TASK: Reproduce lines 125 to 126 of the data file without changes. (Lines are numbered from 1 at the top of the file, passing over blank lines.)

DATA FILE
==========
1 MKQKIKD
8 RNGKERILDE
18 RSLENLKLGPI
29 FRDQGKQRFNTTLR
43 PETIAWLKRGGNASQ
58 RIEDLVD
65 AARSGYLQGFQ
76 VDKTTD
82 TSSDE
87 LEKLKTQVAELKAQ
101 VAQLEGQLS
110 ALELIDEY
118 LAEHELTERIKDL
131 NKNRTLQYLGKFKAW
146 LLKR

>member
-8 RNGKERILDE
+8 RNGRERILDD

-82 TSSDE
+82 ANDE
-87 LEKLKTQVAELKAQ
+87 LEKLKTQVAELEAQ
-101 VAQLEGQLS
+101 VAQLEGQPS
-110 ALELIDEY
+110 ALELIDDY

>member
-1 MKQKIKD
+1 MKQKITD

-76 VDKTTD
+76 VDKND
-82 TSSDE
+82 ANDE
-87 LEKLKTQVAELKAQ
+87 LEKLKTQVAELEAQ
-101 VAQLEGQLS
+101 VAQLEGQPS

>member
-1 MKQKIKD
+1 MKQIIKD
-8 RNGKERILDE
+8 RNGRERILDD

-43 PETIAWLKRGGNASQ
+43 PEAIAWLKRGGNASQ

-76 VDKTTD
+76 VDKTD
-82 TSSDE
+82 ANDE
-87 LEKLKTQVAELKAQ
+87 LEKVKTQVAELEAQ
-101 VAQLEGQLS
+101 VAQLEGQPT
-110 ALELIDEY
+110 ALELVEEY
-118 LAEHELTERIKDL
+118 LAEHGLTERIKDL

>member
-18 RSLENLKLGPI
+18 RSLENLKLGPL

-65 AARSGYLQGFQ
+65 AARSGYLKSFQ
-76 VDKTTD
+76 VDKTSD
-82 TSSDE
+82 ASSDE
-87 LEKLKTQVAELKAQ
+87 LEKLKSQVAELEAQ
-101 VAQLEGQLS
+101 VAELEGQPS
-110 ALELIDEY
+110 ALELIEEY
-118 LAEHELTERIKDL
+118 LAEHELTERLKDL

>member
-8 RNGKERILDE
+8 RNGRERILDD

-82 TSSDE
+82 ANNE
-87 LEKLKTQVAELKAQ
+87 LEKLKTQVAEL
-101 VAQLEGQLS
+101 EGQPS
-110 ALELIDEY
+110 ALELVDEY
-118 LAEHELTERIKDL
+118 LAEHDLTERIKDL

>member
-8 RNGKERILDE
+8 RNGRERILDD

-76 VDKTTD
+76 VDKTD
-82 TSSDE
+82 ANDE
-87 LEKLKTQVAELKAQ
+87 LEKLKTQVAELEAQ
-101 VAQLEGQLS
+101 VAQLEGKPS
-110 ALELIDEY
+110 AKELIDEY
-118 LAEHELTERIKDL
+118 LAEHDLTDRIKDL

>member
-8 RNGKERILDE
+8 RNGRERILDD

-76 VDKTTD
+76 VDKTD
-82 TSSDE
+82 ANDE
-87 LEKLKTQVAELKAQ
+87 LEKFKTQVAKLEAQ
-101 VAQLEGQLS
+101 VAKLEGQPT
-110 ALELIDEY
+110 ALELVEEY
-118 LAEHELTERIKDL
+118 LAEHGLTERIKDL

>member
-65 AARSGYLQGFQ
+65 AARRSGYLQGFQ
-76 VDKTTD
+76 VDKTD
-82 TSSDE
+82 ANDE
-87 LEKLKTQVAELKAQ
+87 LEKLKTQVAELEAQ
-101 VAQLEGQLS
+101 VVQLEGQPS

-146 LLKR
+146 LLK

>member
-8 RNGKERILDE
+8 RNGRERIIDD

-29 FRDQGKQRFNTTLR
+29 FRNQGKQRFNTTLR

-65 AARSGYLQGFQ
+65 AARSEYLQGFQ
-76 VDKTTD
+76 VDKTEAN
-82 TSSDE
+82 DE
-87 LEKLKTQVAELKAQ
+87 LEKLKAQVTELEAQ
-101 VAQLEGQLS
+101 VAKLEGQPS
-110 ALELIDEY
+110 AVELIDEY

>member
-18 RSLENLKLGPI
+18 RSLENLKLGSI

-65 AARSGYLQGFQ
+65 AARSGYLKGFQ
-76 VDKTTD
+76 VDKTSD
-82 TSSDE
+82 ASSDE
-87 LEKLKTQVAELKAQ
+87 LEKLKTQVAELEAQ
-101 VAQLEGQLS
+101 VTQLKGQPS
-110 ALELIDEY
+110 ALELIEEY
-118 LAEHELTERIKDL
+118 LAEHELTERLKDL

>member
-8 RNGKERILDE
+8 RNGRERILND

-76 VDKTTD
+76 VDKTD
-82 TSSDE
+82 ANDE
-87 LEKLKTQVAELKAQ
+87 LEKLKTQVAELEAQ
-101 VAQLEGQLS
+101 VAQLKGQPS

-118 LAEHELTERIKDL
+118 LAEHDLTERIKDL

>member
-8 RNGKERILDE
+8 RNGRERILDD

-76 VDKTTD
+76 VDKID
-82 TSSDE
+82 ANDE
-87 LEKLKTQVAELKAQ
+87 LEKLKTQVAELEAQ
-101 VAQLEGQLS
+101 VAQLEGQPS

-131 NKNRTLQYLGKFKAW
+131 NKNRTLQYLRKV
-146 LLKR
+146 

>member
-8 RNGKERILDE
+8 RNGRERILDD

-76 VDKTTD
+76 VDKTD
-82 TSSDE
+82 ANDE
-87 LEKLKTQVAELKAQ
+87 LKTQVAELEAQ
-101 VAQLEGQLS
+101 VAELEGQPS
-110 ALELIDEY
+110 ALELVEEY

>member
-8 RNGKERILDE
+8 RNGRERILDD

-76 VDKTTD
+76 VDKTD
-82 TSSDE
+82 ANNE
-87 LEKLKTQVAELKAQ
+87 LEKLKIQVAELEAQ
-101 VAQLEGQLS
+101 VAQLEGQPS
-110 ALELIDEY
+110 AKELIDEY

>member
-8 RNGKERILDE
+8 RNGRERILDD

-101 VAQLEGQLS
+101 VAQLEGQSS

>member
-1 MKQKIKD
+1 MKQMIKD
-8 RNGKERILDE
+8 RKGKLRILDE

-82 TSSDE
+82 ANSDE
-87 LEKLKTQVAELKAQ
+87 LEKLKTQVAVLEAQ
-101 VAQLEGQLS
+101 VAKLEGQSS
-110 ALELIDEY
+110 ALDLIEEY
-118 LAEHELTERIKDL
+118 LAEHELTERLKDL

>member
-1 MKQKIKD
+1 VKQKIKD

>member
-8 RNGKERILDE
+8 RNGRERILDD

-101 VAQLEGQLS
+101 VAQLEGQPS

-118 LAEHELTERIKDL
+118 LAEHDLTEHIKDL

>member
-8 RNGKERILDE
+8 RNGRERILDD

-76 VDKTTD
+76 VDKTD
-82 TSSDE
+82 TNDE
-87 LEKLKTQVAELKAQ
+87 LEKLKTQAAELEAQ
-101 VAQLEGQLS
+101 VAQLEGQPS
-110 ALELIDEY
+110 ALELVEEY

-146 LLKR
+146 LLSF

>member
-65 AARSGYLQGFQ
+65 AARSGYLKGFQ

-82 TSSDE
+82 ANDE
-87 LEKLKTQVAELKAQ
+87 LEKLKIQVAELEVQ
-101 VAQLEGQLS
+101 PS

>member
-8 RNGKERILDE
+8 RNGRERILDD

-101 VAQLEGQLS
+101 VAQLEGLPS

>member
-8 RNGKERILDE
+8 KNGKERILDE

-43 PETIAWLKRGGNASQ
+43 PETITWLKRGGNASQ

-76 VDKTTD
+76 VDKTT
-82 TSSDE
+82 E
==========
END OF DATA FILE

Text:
+87 LEKLKTQVAELEAQ
-101 VAQLEGQLS